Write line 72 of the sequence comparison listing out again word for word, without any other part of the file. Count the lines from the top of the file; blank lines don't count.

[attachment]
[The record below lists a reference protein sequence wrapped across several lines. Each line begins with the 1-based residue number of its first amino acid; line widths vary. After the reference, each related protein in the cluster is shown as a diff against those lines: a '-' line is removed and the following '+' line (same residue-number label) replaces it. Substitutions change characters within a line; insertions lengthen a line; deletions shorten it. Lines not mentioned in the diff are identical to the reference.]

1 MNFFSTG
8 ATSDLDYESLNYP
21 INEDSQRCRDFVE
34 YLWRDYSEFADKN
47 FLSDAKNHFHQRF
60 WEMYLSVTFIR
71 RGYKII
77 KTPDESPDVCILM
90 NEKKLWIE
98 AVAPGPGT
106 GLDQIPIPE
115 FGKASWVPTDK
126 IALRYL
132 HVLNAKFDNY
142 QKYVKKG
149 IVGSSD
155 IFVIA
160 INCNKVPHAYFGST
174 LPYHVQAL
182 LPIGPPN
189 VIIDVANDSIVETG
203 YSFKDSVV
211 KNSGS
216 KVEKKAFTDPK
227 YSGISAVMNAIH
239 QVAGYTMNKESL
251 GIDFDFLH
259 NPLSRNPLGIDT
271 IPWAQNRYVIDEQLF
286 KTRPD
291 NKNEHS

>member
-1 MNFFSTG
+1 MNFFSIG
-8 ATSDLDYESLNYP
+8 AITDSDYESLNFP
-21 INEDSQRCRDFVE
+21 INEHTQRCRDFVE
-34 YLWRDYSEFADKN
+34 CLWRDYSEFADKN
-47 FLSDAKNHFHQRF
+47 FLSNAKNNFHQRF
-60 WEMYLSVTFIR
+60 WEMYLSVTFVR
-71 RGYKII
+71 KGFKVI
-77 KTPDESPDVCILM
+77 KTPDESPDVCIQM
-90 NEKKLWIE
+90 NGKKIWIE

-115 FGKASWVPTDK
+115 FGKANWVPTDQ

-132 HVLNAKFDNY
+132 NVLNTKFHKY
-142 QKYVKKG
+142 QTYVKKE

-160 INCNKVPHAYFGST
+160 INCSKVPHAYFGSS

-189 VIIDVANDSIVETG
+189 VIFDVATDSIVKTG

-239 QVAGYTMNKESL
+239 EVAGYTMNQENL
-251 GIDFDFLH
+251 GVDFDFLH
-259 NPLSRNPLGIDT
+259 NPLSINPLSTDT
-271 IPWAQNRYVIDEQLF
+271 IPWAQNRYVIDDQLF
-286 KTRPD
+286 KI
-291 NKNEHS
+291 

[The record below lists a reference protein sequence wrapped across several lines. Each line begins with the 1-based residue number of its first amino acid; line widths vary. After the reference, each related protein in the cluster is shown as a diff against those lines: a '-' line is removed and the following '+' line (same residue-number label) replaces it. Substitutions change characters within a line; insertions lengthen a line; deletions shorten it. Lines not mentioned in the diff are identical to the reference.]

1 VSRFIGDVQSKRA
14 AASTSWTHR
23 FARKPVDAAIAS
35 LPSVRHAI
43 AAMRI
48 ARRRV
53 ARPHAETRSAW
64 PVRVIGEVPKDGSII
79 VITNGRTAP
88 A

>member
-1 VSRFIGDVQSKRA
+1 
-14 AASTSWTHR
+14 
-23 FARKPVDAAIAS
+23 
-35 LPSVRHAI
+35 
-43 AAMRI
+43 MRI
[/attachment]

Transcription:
-291 NKNEHS